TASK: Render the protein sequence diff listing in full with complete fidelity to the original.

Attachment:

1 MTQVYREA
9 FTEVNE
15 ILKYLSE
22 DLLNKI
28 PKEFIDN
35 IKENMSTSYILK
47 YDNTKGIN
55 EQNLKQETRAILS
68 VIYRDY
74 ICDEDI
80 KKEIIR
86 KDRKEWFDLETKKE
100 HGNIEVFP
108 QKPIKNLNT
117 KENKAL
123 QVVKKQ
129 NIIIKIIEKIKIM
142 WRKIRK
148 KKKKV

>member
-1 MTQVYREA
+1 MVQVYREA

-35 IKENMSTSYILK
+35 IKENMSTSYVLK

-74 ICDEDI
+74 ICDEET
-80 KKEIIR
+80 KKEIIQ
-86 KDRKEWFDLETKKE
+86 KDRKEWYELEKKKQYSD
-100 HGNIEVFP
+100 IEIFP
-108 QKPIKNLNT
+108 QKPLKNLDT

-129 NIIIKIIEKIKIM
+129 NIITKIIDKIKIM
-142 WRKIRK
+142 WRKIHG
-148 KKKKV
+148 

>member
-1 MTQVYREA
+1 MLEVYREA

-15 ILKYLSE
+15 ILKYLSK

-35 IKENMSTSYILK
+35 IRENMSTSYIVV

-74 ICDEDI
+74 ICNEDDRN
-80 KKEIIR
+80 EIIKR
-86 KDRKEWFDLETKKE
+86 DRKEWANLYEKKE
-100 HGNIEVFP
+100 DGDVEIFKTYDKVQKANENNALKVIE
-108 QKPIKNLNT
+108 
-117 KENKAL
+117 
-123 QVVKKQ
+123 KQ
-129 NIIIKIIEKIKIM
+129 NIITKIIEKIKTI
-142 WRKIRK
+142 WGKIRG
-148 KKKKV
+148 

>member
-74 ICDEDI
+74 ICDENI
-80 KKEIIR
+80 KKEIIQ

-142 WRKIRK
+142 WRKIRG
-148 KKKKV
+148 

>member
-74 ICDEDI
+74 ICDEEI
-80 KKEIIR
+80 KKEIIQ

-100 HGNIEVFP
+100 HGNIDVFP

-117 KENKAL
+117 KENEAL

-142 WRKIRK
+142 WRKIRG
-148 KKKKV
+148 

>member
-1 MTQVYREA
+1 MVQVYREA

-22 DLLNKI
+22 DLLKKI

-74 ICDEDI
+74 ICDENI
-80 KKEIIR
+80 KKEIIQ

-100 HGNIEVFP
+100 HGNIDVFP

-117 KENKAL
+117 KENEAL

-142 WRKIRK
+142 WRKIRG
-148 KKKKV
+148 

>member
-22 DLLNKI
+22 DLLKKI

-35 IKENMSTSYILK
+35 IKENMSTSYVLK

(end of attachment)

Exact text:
1 MTQVYREA
9 FTEVNE
15 ILKYLSE
22 DLLNKI
28 PKEFIDN
35 IKENMSTSYILK
47 YDNTKGIN
55 EQNLKQETRAILS
68 VIYRDY
74 ICDEDI
80 KKEIIR
86 KDRKEWFDLETKKE
100 HGNIEVFP
108 QKPIKNLNT
117 KENKAL
123 QVVKKQ
129 NIIIKIIEKIKIM
142 WRKIRK
148 KKKKV

>member
-1 MTQVYREA
+1 MVQVYREA

-35 IKENMSTSYILK
+35 IKENMSTSYVLK

-74 ICDEDI
+74 ICDEET
-80 KKEIIR
+80 KKEIIQ
-86 KDRKEWFDLETKKE
+86 KDRKEWYELEKKKQYSD
-100 HGNIEVFP
+100 IEIFP
-108 QKPIKNLNT
+108 QKPLKNLDT

-129 NIIIKIIEKIKIM
+129 NIITKIIDKIKIM
-142 WRKIRK
+142 WRKIHG
-148 KKKKV
+148 

>member
-1 MTQVYREA
+1 MLEVYREA

-15 ILKYLSE
+15 ILKYLSK

-35 IKENMSTSYILK
+35 IRENMSTSYIVV

-74 ICDEDI
+74 ICNEDDRN
-80 KKEIIR
+80 EIIKR
-86 KDRKEWFDLETKKE
+86 DRKEWANLYEKKE
-100 HGNIEVFP
+100 DGDVEIFKTYDKVQKANENNALKVIE
-108 QKPIKNLNT
+108 
-117 KENKAL
+117 
-123 QVVKKQ
+123 KQ
-129 NIIIKIIEKIKIM
+129 NIITKIIEKIKTI
-142 WRKIRK
+142 WGKIRG
-148 KKKKV
+148 

>member
-74 ICDEDI
+74 ICDENI
-80 KKEIIR
+80 KKEIIQ

-142 WRKIRK
+142 WRKIRG
-148 KKKKV
+148 

>member
-74 ICDEDI
+74 ICDEEI
-80 KKEIIR
+80 KKEIIQ

-100 HGNIEVFP
+100 HGNIDVFP

-117 KENKAL
+117 KENEAL

-142 WRKIRK
+142 WRKIRG
-148 KKKKV
+148 

>member
-1 MTQVYREA
+1 MVQVYREA

-22 DLLNKI
+22 DLLKKI

-74 ICDEDI
+74 ICDENI
-80 KKEIIR
+80 KKEIIQ

-100 HGNIEVFP
+100 HGNIDVFP

-117 KENKAL
+117 KENEAL

-142 WRKIRK
+142 WRKIRG
-148 KKKKV
+148 

>member
-22 DLLNKI
+22 DLLKKI

-35 IKENMSTSYILK
+35 IKENMSTSYVLK